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Nanotechnology to fight cancer

Research Achievements

Nanotechnology to fight cancer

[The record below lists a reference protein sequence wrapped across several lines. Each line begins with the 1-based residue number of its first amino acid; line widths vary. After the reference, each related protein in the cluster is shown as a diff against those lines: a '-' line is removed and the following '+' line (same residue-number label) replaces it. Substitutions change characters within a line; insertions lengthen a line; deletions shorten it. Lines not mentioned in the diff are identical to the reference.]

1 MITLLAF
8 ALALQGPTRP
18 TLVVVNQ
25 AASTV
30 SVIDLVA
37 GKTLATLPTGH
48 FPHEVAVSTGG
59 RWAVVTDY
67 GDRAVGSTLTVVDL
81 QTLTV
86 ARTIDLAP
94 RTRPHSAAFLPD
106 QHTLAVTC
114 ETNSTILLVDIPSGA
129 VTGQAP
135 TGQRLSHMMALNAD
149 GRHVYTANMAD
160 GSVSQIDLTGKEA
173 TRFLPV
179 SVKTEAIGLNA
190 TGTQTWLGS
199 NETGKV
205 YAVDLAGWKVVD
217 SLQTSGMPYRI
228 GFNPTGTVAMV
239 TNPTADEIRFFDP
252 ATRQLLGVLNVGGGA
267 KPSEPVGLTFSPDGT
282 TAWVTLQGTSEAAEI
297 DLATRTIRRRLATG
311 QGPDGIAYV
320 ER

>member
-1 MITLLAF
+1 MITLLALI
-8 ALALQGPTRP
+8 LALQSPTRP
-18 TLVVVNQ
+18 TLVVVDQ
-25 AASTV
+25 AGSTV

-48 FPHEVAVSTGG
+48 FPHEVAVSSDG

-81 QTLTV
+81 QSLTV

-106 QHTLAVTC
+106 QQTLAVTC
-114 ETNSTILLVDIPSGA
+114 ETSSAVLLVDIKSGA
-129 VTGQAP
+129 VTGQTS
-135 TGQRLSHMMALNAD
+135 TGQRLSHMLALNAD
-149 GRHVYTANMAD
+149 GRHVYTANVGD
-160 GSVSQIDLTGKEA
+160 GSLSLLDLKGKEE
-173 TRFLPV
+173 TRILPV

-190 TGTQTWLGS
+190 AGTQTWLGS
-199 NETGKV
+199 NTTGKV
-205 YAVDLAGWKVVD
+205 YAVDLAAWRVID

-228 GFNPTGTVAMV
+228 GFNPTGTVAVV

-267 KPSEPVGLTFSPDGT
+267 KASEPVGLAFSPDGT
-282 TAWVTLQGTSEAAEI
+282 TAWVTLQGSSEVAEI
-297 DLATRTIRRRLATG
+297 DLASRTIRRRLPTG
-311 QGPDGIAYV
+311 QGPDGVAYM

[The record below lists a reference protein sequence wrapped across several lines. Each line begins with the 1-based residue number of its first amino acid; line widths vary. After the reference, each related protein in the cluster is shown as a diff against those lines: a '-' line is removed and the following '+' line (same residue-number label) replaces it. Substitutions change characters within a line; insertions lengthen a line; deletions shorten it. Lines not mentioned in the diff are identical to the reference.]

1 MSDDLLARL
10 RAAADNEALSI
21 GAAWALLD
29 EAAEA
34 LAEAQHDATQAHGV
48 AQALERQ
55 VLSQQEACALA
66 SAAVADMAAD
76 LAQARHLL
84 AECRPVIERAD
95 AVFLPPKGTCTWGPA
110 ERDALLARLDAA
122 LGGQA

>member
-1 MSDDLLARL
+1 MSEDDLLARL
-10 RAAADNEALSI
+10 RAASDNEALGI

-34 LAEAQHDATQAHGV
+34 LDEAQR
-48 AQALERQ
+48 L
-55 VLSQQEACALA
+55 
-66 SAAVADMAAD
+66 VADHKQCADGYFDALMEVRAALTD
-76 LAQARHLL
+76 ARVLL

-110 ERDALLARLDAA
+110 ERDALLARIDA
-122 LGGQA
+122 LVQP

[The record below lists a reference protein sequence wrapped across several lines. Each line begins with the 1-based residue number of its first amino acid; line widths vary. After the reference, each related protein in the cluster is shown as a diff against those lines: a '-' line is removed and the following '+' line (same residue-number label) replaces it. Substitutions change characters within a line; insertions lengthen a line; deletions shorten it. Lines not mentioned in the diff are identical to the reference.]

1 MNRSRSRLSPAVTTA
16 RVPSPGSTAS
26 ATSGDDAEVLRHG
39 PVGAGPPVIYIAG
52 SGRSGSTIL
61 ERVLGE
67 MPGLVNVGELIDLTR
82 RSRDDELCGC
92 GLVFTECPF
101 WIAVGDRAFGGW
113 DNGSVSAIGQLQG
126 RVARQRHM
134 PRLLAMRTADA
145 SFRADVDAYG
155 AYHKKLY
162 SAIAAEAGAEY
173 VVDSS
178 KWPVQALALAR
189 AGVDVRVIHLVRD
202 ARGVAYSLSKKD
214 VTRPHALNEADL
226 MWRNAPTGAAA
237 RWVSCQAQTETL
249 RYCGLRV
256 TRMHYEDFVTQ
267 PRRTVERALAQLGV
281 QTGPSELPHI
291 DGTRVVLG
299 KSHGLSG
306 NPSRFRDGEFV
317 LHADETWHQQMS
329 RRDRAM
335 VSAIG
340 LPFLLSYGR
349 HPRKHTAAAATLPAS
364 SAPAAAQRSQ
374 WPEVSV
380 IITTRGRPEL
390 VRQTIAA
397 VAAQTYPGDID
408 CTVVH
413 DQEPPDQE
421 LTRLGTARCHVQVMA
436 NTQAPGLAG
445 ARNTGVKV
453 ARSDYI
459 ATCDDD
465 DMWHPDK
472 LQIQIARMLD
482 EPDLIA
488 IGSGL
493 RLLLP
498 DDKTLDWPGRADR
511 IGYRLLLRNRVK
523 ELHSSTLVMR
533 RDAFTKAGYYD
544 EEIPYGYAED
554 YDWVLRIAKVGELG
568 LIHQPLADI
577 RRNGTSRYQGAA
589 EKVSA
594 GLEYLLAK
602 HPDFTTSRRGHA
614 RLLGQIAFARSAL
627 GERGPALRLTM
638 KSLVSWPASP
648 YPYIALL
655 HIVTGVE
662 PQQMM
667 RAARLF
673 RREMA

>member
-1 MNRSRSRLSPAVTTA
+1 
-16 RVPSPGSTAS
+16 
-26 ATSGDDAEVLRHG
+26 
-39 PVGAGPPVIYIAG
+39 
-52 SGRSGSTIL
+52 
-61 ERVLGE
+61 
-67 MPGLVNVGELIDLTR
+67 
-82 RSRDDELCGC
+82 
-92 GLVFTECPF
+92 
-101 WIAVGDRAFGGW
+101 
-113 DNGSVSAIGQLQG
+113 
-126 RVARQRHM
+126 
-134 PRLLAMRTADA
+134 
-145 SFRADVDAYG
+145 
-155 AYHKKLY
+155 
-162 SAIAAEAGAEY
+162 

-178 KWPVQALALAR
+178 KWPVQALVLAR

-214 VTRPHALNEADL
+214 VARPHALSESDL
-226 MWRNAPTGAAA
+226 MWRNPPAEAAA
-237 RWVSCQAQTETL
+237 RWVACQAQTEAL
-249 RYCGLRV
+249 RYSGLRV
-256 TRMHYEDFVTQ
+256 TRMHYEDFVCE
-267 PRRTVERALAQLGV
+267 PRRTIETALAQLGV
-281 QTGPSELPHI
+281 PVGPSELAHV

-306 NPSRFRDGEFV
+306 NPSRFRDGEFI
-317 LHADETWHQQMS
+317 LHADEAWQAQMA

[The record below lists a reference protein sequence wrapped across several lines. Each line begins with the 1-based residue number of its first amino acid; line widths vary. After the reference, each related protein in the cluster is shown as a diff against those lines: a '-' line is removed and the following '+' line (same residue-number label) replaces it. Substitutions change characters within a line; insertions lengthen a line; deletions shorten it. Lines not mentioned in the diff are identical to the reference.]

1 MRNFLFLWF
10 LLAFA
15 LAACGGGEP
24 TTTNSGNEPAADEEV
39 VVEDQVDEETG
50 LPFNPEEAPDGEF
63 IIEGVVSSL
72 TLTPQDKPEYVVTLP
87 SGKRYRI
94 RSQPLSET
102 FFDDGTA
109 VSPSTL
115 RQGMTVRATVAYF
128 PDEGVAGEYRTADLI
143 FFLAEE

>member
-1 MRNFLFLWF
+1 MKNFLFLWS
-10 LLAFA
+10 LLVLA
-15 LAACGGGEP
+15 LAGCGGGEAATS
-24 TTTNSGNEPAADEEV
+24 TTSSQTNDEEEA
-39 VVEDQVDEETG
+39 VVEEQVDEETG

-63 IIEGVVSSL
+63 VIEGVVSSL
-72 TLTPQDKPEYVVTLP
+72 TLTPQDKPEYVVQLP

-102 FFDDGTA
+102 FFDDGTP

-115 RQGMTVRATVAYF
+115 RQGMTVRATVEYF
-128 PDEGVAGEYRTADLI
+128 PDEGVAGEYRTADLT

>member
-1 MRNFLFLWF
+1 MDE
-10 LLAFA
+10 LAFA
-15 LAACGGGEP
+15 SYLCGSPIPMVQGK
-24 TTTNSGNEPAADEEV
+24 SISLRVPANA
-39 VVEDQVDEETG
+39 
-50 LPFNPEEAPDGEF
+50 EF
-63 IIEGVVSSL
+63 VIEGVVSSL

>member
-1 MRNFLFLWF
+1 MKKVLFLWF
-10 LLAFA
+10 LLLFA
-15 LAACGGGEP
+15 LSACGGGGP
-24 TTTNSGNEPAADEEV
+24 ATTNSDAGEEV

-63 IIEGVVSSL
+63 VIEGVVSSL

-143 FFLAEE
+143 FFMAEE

IGERT trainee Michael Johnson is working on a project to develop a highly selective theranostic nanoplatform to inhibit and image a pathogenic driver of breast cancer known as human monoacylglycerol lipases (MGL). One of the key challenges in the fight against breast cancer is early diagnosis and ability to treat the aggressive form of this disease. Using nanotechnology it is possible to develop a theranostic agent that can simultaneously provide diagnostic and therapeutic benefits. MGL is the enzyme responsible for the hydrolytic inactivation of the signaling lipid, 2-arachidonoylglycerol (2-AG). It has been shown that MGL inhibition can result in reverse the aggressive nature of some breast cancer cells. In this project, a series of MGL inhibitors will be created and tagged with iron oxide nanoparticles to provide therapy and diagnostic capabilities. This project will utilize the expertise of the Center for Drug Discovery and Electronics Materials Research Institute at NEU.